Food serves as a bridge to cultures

 dinner party

Food has served as a bridge between cultures dating back to ancient times. Emissaries carrying gifts always brought some type of food from their homeland like fruits, vegetables or baked goods that were novel to the country they were visiting. The gifts served more than one purpose: beyond a mere gesture of goodwill, the foods provided insight into the other culture, reinforcing the idea that people are much more alike than they are different.

A group in New Jersey is counting on this theory in a new cooking club they have formed recently. Known as Syria Supper Club, it brings together Muslim refugees from Syria and Iraq with groups of mostly Jewish New Jerseyans. The dinners are part fundraiser for new immigrants and part cultural exchange, allowing the newcomers to meet people in an inviting atmosphere. In these frequently stressful times it is encouraging to learn of these peaceful and productive cultural exchanges.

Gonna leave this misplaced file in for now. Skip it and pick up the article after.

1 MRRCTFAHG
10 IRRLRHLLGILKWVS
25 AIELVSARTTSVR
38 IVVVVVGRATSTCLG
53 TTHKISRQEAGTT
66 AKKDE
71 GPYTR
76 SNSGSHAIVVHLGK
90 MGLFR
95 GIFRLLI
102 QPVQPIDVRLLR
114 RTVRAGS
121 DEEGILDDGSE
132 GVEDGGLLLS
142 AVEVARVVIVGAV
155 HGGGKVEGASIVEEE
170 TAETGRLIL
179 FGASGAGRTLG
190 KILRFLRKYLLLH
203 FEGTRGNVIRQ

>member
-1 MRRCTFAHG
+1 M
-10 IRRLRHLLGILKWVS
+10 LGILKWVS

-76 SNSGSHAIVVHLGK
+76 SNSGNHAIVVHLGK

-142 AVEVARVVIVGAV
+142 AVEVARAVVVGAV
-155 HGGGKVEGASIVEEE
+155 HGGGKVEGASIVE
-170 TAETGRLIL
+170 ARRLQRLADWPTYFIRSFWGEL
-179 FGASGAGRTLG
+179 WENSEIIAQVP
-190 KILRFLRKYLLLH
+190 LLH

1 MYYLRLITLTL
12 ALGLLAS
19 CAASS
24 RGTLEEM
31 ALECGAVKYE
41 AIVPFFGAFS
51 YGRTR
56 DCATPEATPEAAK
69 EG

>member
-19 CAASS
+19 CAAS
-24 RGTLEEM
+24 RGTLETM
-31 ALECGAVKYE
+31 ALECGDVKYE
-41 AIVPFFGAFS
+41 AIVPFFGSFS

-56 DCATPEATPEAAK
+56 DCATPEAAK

This supper club goes hand-in-hand with several cookbooks that we’ve featured on EYB in the last few months. One of these is the   #CookforSyria Recipe Book, edited by Serena Guen. The profits from that cookbook are used to benefit UNICEF’s Children of Syria Fund. In 2015, Soup for Syria: Recipes to Celebrate Our Shared Humanity by Barbara Abdeni Massaad featured a similar goal – to help those in need using food as a medium. 

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  • Jenny  on  January 28, 2017

    I love these projects – I finally got notice my copy of Cook for Syria was shipped – I ordered it a month or two ago. More on the book can be found here.

  • sir_ken_g  on  January 29, 2017

    I have heard of something similar being done at schools. Parents bring in a treat that is characteristic of their culture. Kids love it and gain more respect for thier school mates.

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